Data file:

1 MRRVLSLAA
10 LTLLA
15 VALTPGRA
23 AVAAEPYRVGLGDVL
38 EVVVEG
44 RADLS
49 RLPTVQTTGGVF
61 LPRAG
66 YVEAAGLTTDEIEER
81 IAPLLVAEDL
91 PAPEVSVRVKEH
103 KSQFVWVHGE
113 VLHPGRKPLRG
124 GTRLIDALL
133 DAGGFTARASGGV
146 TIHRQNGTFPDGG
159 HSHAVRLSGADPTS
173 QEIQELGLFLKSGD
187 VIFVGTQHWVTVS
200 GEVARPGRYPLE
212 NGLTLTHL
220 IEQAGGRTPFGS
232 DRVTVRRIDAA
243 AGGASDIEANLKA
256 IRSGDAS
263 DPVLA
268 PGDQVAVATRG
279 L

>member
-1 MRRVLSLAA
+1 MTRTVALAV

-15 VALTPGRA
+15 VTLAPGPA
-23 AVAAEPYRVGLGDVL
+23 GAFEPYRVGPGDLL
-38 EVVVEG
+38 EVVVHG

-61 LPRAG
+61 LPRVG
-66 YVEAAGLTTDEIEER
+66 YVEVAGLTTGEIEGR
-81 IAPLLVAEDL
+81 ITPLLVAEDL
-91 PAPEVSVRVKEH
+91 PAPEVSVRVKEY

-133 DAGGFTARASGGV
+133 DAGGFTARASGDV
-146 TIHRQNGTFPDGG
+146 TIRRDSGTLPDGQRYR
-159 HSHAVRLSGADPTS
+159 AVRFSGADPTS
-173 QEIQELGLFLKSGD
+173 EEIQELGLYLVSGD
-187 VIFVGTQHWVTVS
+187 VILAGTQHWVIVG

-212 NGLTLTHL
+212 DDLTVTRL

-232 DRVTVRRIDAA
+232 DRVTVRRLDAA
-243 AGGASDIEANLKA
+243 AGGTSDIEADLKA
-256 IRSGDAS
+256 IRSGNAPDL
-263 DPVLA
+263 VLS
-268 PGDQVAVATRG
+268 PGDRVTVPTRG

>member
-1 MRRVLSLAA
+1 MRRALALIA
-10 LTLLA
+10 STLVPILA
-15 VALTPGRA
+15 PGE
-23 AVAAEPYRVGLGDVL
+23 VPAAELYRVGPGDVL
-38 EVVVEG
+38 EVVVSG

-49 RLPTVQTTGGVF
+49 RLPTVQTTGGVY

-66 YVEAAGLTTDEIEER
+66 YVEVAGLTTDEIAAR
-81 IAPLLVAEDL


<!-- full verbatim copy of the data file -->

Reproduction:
1 MRRVLSLAA
10 LTLLA
15 VALTPGRA
23 AVAAEPYRVGLGDVL
38 EVVVEG
44 RADLS
49 RLPTVQTTGGVF
61 LPRAG
66 YVEAAGLTTDEIEER
81 IAPLLVAEDL
91 PAPEVSVRVKEH
103 KSQFVWVHGE
113 VLHPGRKPLRG
124 GTRLIDALL
133 DAGGFTARASGGV
146 TIHRQNGTFPDGG
159 HSHAVRLSGADPTS
173 QEIQELGLFLKSGD
187 VIFVGTQHWVTVS
200 GEVARPGRYPLE
212 NGLTLTHL
220 IEQAGGRTPFGS
232 DRVTVRRIDAA
243 AGGASDIEANLKA
256 IRSGDAS
263 DPVLA
268 PGDQVAVATRG
279 L

>member
-1 MRRVLSLAA
+1 MTRTVALAV

-15 VALTPGRA
+15 VTLAPGPA
-23 AVAAEPYRVGLGDVL
+23 GAFEPYRVGPGDLL
-38 EVVVEG
+38 EVVVHG

-61 LPRAG
+61 LPRVG
-66 YVEAAGLTTDEIEER
+66 YVEVAGLTTGEIEGR
-81 IAPLLVAEDL
+81 ITPLLVAEDL
-91 PAPEVSVRVKEH
+91 PAPEVSVRVKEY

-133 DAGGFTARASGGV
+133 DAGGFTARASGDV
-146 TIHRQNGTFPDGG
+146 TIRRDSGTLPDGQRYR
-159 HSHAVRLSGADPTS
+159 AVRFSGADPTS
-173 QEIQELGLFLKSGD
+173 EEIQELGLYLVSGD
-187 VIFVGTQHWVTVS
+187 VILAGTQHWVIVG

-212 NGLTLTHL
+212 DDLTVTRL

-232 DRVTVRRIDAA
+232 DRVTVRRLDAA
-243 AGGASDIEANLKA
+243 AGGTSDIEADLKA
-256 IRSGDAS
+256 IRSGNAPDL
-263 DPVLA
+263 VLS
-268 PGDQVAVATRG
+268 PGDRVTVPTRG

>member
-1 MRRVLSLAA
+1 MRRALALIA
-10 LTLLA
+10 STLVPILA
-15 VALTPGRA
+15 PGE
-23 AVAAEPYRVGLGDVL
+23 VPAAELYRVGPGDVL
-38 EVVVEG
+38 EVVVSG

-49 RLPTVQTTGGVF
+49 RLPTVQTTGGVY

-66 YVEAAGLTTDEIEER
+66 YVEVAGLTTDEIAAR
-81 IAPLLVAEDL